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Potential response to road user charging in Dublin, Ireland O'Mahony, Margaret ; Geraghty, Dermot ; Humphreys, Ivor

By: O'Mahony, MargaretContributor(s): Geraghty, Dermot | Humphreys, IvorPublication details: Transportation Research Record, 2000Description: nr 1732, s. 50-4Subject(s): USA | Road pricing | Test | Journey | Journey to work | Behaviour | | Peak hour | Mileage | 22Bibl.nr: VTI P8167:1732Location: Abstract: Transport strategies in Dublin before 1990 were primarily road based with particular emphasis on increasing road space within the city for the car. In the early 1990s, however, the Dublin Transportation Initiative recommended a more innovative strategy, the core of which centered on public transport. Implementation of the strategy is currently under way, but increased economic activity, with associated increases in car ownership and usage, has undermined the potential to address the imbalance between transport demand and supply, particularly in the shorter term. As a result, feasible and reliable public transport alternatives do not currently exist for car users on some radial corridors. The ongoing implementation of bus lanes and an increase in the number of buses should go some way in improving the reliability of the service. It is against this background that road use pricing is considered. The potential user response to road user charging is examined by means of a pilot action project to investigate whether further evaluation of the measure would be justified on a larger sample. The distance-and-time-based time-differentiated pricing method used in the pilot action induced a significant decrease of 22% in car trips and a 23% reduction in distance traveled during the peak period, reflecting the relatively high road use charges applied in that period. The total distance traveled decreased by 13%. The road user charge reflects the marginal external costs of car travel in the peak period in Dublin.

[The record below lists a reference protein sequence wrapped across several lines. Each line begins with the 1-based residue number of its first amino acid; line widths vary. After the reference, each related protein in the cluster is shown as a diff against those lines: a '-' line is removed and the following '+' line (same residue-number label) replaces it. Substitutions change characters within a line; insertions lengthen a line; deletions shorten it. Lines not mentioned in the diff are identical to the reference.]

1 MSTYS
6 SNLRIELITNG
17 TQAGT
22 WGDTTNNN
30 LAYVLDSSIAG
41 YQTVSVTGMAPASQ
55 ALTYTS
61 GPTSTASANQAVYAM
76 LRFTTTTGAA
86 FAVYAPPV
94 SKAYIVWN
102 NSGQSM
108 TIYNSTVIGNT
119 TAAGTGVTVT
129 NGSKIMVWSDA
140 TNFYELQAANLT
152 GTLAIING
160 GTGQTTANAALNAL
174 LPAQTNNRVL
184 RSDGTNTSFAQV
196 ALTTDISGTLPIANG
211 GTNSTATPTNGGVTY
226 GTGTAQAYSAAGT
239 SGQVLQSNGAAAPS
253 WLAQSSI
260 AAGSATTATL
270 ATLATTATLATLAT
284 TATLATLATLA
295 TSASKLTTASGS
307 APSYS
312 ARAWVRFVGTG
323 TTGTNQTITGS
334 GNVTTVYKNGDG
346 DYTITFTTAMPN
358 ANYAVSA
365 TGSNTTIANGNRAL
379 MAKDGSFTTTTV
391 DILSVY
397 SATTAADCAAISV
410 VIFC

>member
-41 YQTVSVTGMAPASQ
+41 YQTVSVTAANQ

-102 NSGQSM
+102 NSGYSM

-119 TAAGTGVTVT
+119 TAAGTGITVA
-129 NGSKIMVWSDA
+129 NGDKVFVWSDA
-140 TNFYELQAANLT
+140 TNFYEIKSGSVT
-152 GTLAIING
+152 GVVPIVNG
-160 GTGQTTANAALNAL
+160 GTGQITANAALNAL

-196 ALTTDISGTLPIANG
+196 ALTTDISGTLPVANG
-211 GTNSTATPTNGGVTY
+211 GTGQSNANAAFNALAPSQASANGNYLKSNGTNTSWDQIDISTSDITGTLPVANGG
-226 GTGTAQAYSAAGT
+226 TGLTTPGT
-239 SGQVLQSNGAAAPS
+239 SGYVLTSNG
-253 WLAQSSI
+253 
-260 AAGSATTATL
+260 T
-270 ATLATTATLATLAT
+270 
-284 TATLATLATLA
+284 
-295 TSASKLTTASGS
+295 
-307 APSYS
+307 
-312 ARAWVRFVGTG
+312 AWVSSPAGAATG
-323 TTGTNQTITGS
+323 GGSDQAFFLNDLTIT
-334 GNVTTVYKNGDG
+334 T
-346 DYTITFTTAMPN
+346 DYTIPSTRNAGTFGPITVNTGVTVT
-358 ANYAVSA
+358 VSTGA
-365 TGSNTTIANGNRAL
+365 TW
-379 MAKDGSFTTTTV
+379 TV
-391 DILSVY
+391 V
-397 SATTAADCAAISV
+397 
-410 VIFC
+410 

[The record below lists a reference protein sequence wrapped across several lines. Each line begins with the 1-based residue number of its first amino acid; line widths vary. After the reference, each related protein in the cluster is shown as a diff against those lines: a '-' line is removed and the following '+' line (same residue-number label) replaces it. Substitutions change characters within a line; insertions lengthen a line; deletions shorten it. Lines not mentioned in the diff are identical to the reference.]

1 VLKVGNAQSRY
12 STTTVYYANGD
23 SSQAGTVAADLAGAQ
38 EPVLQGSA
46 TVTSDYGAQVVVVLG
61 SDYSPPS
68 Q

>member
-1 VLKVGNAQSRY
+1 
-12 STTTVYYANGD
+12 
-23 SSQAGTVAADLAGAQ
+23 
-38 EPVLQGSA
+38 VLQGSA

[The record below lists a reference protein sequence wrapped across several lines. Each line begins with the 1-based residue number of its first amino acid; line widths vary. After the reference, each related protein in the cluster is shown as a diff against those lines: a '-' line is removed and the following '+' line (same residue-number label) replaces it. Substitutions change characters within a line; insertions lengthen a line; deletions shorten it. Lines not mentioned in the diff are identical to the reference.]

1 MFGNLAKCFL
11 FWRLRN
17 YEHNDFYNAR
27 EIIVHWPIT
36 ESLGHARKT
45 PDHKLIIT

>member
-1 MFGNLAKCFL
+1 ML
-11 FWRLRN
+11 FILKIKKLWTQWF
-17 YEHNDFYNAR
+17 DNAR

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Transport strategies in Dublin before 1990 were primarily road based with particular emphasis on increasing road space within the city for the car. In the early 1990s, however, the Dublin Transportation Initiative recommended a more innovative strategy, the core of which centered on public transport. Implementation of the strategy is currently under way, but increased economic activity, with associated increases in car ownership and usage, has undermined the potential to address the imbalance between transport demand and supply, particularly in the shorter term. As a result, feasible and reliable public transport alternatives do not currently exist for car users on some radial corridors. The ongoing implementation of bus lanes and an increase in the number of buses should go some way in improving the reliability of the service. It is against this background that road use pricing is considered. The potential user response to road user charging is examined by means of a pilot action project to investigate whether further evaluation of the measure would be justified on a larger sample. The distance-and-time-based time-differentiated pricing method used in the pilot action induced a significant decrease of 22% in car trips and a 23% reduction in distance traveled during the peak period, reflecting the relatively high road use charges applied in that period. The total distance traveled decreased by 13%. The road user charge reflects the marginal external costs of car travel in the peak period in Dublin.

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